UN envoy: More work needed on Syria constitutional committee

Orient Net 2018-12-21 07:46:00

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The UN special envoy for Syria said in his farewell UN briefing Thursday (Dec. 20) that an "an extra mile" is needed to form a committee to draft a new constitution for the conflict-torn country because a list of participants submitted by Russia, Iranian regime and Turkey is unacceptable to the United Nations, AP reported.

Staffan de Mistura told the Security Council that the 50-member list provided by the three countries was unbalanced and dropped experienced experts, so it "needs a further review and revision."

The nearly yearlong effort to form a 150-member constitutional committee, which is key to holding free elections and hopefully ending the seven-year war, has been dogged by objections from the Assad regime over the 50-member list representing experts, independents, tribal leaders and women. There is already agreement on 50-member lists from the Assad regime and opposition.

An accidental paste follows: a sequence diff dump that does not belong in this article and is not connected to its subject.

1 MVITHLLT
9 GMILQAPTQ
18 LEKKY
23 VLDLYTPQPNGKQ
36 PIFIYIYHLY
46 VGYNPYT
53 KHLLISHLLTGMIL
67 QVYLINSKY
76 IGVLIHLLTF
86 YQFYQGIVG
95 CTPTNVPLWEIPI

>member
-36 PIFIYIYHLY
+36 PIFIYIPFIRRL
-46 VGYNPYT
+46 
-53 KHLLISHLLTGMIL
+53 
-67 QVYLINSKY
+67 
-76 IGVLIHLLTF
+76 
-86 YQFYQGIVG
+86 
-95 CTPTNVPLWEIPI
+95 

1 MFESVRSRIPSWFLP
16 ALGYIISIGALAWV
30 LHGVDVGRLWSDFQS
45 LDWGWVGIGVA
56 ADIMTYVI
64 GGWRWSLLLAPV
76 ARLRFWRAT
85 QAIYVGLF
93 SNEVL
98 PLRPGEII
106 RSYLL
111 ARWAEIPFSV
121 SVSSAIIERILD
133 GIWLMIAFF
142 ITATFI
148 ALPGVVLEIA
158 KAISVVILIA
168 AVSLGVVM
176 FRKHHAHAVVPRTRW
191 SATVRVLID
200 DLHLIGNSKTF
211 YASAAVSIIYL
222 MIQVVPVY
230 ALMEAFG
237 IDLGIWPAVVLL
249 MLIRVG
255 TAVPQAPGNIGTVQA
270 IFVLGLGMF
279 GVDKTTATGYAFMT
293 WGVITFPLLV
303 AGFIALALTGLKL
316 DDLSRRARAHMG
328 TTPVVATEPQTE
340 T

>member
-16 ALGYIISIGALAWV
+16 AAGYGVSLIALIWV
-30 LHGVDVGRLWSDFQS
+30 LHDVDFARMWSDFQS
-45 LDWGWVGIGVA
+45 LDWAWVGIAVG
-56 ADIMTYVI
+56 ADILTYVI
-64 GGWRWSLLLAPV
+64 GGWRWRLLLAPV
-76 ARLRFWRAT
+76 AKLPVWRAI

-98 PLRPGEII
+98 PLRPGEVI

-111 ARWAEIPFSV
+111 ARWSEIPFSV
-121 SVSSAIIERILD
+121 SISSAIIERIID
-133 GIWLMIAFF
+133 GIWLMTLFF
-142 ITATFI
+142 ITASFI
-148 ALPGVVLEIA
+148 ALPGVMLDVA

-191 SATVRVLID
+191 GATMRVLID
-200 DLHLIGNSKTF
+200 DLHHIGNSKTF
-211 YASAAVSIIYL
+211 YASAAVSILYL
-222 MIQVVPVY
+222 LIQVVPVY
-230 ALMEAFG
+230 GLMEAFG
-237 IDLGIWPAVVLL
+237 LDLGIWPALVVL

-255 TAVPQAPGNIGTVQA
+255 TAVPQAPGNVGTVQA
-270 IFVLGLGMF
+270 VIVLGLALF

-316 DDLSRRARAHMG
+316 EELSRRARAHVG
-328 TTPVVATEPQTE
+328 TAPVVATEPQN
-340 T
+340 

De Mistura was authorized to put together the third 50-member list representing civil society at a Russian-hosted Syrian peace conference in Sochi on Jan. 30.

But the Assad regime objected to the list that he put together. The foreign ministers of Russia, Iranian regime and Turkey - the guarantor states in the so-called "Astana process" aimed at ending the violence in Syria - handed de Mistura their own agreed 50-member list of civil society representatives at a meeting in Geneva on Tuesday.

"The United Nations, having examined the names, assessed that we would not feel comfortable yet giving the UN stamp of legitimacy to all 50 of them as meeting the necessary criteria of credibility and balance - hence the need for going an extra mile," de Mistura told the Security Council.

He said the list from the Astana guarantors included some names from his list, but experienced experts with excellent credentials "who would also have been natural bridge builders" were dropped.

"No list will be perfect," de Mistura said. "But in our assessment, the list needs a further review and revision."

De Mistura, who is stepping down Dec. 31 after four years and four months as UN envoy, looked back at one of the United Nations' toughest jobs and said that "I believe we have made some difference - but not enough."